Posts tagged ‘switching’

June 27, 2011

ACLs Supported on 3560 & 3750 Switches – Part II (VLAN Maps)

by costiser

This is the second part of a long post about ACL types that are supported on 3560 & 3750 series switches. If you missed the first part, take a look here:

ACLs Supported on 3560 & 3750 Switches – Part I (Port ACL and Router ACL)

In this post we will discuss about the VLAN ACLs also known as VACL or VLAN Maps.

June 26, 2011

ACLs Supported on 3560 & 3750 Switches – Part I (Port ACL & Router ACL)

by costiser

After a nice vacation, here I come again with a new post, this time about several ACL types that are supported on 3560 and 3750 series switches.

As you can see in the above chart, there are 3 types of ACLs supported on these switches:

  • Port ACLs
  • Router ACLs
  • VLAN ACLs (VLAN Maps)

Let’s take them one by one.

1.Port ACLs

Port ACLs are ACLs that are applied to Layer 2 interfaces on a switch.
Port ACLs are supported only on physical interfaces (not on EtherChannel interfaces) and can be applied only in the inbound direction.
For example, if you apply a port ACL to a trunk port, the ACL filters traffic on all VLANs present on the trunk port.
If you apply a port ACL to a port with voice VLAN, the ACL filters traffic on both data and voice VLANs.

YOu should have in mind that there are more access-lists that can be used as Port ACL. Here is how you can use them:

Numbered Standard IP ACL (ACL numbers 1-99, 1300-1999)

(config)# access-list 5 deny host
(config)# access-list 5 permit any

Numbered Extended IP ACL (ACL numbers 100-199, 2000-2699)

(config)# access-list 105 deny tcp eq telnet
(config)# access-list 105 deny udp
(config)# access-list 105 permit ip any any

Named Standard and Extended ACLs

(config)# ip access-list standard Stnd_ACL
(config-ext-nacl)# permit
(config)# ip access-list extended Extd_ACL
(config-ext-nacl)# deny tcp eq telnet
(config-ext-nacl)# deny udp
(config-ext-nacl)# permit ip any any

Named MAC Extended ACLs
You can filter non-IPv4 traffic on a VLAN (VLAN Maps) or on a Layer 2 interface (Port ACL) by using MAC addresses and named MAC extended ACLs.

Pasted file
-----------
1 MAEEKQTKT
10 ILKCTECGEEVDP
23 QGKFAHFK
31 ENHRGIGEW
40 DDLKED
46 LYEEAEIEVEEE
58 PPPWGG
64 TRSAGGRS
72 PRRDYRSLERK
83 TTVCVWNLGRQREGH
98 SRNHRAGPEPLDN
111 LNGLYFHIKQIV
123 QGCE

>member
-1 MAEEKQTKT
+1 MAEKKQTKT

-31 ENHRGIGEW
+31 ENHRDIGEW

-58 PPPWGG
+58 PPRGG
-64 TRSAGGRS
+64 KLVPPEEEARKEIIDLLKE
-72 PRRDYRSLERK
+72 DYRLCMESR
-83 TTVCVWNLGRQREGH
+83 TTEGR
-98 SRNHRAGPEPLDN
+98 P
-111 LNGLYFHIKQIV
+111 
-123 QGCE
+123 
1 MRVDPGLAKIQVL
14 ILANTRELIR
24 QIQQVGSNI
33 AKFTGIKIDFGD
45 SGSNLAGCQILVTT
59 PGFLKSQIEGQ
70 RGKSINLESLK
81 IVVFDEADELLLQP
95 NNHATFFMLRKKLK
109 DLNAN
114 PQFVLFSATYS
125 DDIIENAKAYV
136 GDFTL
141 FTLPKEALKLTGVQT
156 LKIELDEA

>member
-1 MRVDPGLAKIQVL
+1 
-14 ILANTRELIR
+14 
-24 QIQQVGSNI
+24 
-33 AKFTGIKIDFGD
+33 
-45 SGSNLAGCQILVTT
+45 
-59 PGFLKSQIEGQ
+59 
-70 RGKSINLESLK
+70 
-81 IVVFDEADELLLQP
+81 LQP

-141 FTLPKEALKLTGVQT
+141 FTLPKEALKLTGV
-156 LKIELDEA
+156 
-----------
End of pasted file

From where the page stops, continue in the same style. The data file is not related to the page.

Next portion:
The procedure is similar to that of configuring other extended named ACLs.
– You cannot apply named MAC extended ACLs to Layer 3 interfaces.
– You cannot use mac access-group command on EtherChannel ports

(config)# mac access-list extended ACL_MAC
(config-ext-macl)# permit any host 00c0.00a0.03fa netbios
(config-ext-macl)# deny any any 0x4321 0

(config)# interface gigabitethernet1/0/2
(config-if)# mac access-group ACL_MAC in

2. Router ACLs

There are not so many things to be said about the Router ACLs. Take a look to the above section and you’ll see how to create standard and extended, numbered and named ACLs.

The important differences that you need to remember are: Router ACLs control traffic that is routed between VLANs (SVIs) or L3 interfaces and they may be applied in both direction (inbound and outbound).


The last section, VLAN ACLs, will be discussed in next post:

ACLs Supported on 3560 & 3750 Switches – Part II (VLAN Maps)

May 23, 2011

Subtle difference for PORTFAST & BPDUFILTER used together globally or at interface-level

by costiser

Portfast + bpdufilter (used together) can be enabled globally or at interface level:


(config)#  spanning-tree portfast bpdufilter default

At interface level:

(config)#  interface x/x
(config-if)#  spanning-tree portfast
(config-if)#  spanning-tree bpdufilter enable

Although the first impression is that the only difference is the global or per-interface effect, this is not entirely true and another subtle and important difference is described below.

By default, a port configured with portfast is still sending out BPDUs. If you want portfast-enabled ports to stop sending BPDUs you may rush to use command (config-if)# spanning-tree bpdufilter enable on the same interface.
While this gives you what you want (don’t send BPDUs on portfast interfaces), you have the following problem: you disable completely STP on that port, meaning that you stop both sending and receiving BPDUs. This is NOT SAFE as it may result in STP loops (in case you connect a BPDU-enabled device on that port).

A better option (and here it comes up the subtle difference that I talked about) is to enable bpdufilter globally for all portfast-enabled ports: (config)# spanning-tree portfast bpdufilter default.
This command stops, as well, sending BPDUs on the portfast interfaces, but in case a BPDU is received on that port, it will resume STP operations on it, thus preventing STP loops. If a BPDU is received, that port loses its portfast status immediatelly and starts following the STP rules/states.